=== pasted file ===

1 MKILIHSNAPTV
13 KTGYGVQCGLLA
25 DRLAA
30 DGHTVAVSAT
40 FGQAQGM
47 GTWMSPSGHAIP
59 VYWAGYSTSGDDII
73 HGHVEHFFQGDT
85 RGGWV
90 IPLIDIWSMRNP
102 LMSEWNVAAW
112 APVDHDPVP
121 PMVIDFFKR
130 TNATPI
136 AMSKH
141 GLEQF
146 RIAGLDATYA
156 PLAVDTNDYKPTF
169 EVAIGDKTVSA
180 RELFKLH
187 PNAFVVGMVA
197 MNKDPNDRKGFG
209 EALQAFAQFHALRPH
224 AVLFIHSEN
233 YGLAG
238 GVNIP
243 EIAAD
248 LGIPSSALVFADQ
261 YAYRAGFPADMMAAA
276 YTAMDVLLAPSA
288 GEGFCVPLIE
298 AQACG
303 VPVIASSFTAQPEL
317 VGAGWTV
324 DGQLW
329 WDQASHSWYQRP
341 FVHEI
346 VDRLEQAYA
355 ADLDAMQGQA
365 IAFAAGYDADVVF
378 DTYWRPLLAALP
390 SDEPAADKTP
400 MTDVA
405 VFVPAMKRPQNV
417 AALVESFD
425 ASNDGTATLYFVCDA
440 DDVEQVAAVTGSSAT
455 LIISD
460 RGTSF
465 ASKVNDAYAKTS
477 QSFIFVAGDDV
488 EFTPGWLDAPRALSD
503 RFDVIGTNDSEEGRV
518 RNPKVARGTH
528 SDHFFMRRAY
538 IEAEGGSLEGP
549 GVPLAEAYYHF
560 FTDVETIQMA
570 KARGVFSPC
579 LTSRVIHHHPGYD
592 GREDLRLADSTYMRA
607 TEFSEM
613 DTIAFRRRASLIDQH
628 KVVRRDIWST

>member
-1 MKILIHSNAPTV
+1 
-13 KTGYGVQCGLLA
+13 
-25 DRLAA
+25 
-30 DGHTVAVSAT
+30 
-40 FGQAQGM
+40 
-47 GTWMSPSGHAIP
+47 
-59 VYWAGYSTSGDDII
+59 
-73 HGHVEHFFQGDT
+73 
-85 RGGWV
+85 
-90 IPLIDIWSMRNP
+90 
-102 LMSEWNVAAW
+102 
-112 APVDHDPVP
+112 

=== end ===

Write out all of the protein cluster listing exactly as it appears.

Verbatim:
1 MKILIHSNAPTV
13 KTGYGVQCGLLA
25 DRLAA
30 DGHTVAVSAT
40 FGQAQGM
47 GTWMSPSGHAIP
59 VYWAGYSTSGDDII
73 HGHVEHFFQGDT
85 RGGWV
90 IPLIDIWSMRNP
102 LMSEWNVAAW
112 APVDHDPVP
121 PMVIDFFKR
130 TNATPI
136 AMSKH
141 GLEQF
146 RIAGLDATYA
156 PLAVDTNDYKPTF
169 EVAIGDKTVSA
180 RELFKLH
187 PNAFVVGMVA
197 MNKDPNDRKGFG
209 EALQAFAQFHALRPH
224 AVLFIHSEN
233 YGLAG
238 GVNIP
243 EIAAD
248 LGIPSSALVFADQ
261 YAYRAGFPADMMAAA
276 YTAMDVLLAPSA
288 GEGFCVPLIE
298 AQACG
303 VPVIASSFTAQPEL
317 VGAGWTV
324 DGQLW
329 WDQASHSWYQRP
341 FVHEI
346 VDRLEQAYA
355 ADLDAMQGQA
365 IAFAAGYDADVVF
378 DTYWRPLLAALP
390 SDEPAADKTP
400 MTDVA
405 VFVPAMKRPQNV
417 AALVESFD
425 ASNDGTATLYFVCDA
440 DDVEQVAAVTGSSAT
455 LIISD
460 RGTSF
465 ASKVNDAYAKTS
477 QSFIFVAGDDV
488 EFTPGWLDAPRALSD
503 RFDVIGTNDSEEGRV
518 RNPKVARGTH
528 SDHFFMRRAY
538 IEAEGGSLEGP
549 GVPLAEAYYHF
560 FTDVETIQMA
570 KARGVFSPC
579 LTSRVIHHHPGYD
592 GREDLRLADSTYMRA
607 TEFSEM
613 DTIAFRRRASLIDQH
628 KVVRRDIWST

>member
-1 MKILIHSNAPTV
+1 
-13 KTGYGVQCGLLA
+13 
-25 DRLAA
+25 
-30 DGHTVAVSAT
+30 
-40 FGQAQGM
+40 
-47 GTWMSPSGHAIP
+47 
-59 VYWAGYSTSGDDII
+59 
-73 HGHVEHFFQGDT
+73 
-85 RGGWV
+85 
-90 IPLIDIWSMRNP
+90 
-102 LMSEWNVAAW
+102 
-112 APVDHDPVP
+112 